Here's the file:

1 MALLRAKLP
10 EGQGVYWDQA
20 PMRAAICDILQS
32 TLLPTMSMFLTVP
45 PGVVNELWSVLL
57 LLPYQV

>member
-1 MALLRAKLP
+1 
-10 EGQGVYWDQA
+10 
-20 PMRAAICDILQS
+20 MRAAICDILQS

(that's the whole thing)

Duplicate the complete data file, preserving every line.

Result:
1 MALLRAKLP
10 EGQGVYWDQA
20 PMRAAICDILQS
32 TLLPTMSMFLTVP
45 PGVVNELWSVLL
57 LLPYQV

>member
-1 MALLRAKLP
+1 
-10 EGQGVYWDQA
+10 
-20 PMRAAICDILQS
+20 MRAAICDILQS